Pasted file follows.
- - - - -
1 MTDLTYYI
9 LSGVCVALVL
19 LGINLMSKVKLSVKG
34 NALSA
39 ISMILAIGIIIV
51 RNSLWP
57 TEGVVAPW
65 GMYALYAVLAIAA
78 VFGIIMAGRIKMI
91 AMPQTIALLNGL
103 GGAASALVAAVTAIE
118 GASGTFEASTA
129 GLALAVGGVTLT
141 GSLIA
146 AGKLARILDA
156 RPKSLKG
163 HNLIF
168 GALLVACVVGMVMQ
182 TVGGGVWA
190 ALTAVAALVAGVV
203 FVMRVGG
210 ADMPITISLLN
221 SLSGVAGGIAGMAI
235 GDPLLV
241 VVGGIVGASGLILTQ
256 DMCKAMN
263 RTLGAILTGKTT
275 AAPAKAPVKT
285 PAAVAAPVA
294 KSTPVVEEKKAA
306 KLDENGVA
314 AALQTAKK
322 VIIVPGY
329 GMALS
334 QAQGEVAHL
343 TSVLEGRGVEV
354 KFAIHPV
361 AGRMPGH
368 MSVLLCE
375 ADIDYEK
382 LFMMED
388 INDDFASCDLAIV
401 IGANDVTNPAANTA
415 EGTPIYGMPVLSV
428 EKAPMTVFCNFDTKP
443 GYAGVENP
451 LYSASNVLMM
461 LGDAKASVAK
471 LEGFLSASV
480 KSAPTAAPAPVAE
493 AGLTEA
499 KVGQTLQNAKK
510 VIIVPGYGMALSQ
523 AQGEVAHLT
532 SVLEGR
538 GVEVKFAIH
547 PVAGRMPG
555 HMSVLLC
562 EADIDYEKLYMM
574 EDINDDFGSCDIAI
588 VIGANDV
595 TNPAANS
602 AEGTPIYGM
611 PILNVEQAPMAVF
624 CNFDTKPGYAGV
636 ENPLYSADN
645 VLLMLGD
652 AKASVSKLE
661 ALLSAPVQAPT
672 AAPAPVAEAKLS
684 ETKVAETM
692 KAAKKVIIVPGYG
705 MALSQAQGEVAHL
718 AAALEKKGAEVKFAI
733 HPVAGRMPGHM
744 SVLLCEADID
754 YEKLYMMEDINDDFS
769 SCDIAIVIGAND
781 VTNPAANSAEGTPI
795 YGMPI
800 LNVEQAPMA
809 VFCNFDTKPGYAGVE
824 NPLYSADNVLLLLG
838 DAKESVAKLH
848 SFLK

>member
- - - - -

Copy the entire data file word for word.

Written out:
1 MTDLTYYI
9 LSGVCVALVL
19 LGINLMSKVKLSVKG
34 NALSA
39 ISMILAIGIIIV
51 RNSLWP
57 TEGVVAPW
65 GMYALYAVLAIAA
78 VFGIIMAGRIKMI
91 AMPQTIALLNGL
103 GGAASALVAAVTAIE
118 GASGTFEASTA
129 GLALAVGGVTLT
141 GSLIA
146 AGKLARILDA
156 RPKSLKG
163 HNLIF
168 GALLVACVVGMVMQ
182 TVGGGVWA
190 ALTAVAALVAGVV
203 FVMRVGG
210 ADMPITISLLN
221 SLSGVAGGIAGMAI
235 GDPLLV
241 VVGGIVGASGLILTQ
256 DMCKAMN
263 RTLGAILTGKTT
275 AAPAKAPVKT
285 PAAVAAPVA
294 KSTPVVEEKKAA
306 KLDENGVA
314 AALQTAKK
322 VIIVPGY
329 GMALS
334 QAQGEVAHL
343 TSVLEGRGVEV
354 KFAIHPV
361 AGRMPGH
368 MSVLLCE
375 ADIDYEK
382 LFMMED
388 INDDFASCDLAIV
401 IGANDVTNPAANTA
415 EGTPIYGMPVLSV
428 EKAPMTVFCNFDTKP
443 GYAGVENP
451 LYSASNVLMM
461 LGDAKASVAK
471 LEGFLSASV
480 KSAPTAAPAPVAE
493 AGLTEA
499 KVGQTLQNAKK
510 VIIVPGYGMALSQ
523 AQGEVAHLT
532 SVLEGR
538 GVEVKFAIH
547 PVAGRMPG
555 HMSVLLC
562 EADIDYEKLYMM
574 EDINDDFGSCDIAI
588 VIGANDV
595 TNPAANS
602 AEGTPIYGM
611 PILNVEQAPMAVF
624 CNFDTKPGYAGV
636 ENPLYSADN
645 VLLMLGD
652 AKASVSKLE
661 ALLSAPVQAPT
672 AAPAPVAEAKLS
684 ETKVAETM
692 KAAKKVIIVPGYG
705 MALSQAQGEVAHL
718 AAALEKKGAEVKFAI
733 HPVAGRMPGHM
744 SVLLCEADID
754 YEKLYMMEDINDDFS
769 SCDIAIVIGAND
781 VTNPAANSAEGTPI
795 YGMPI
800 LNVEQAPMA
809 VFCNFDTKPGYAGVE
824 NPLYSADNVLLLLG
838 DAKESVAKLH
848 SFLK

>member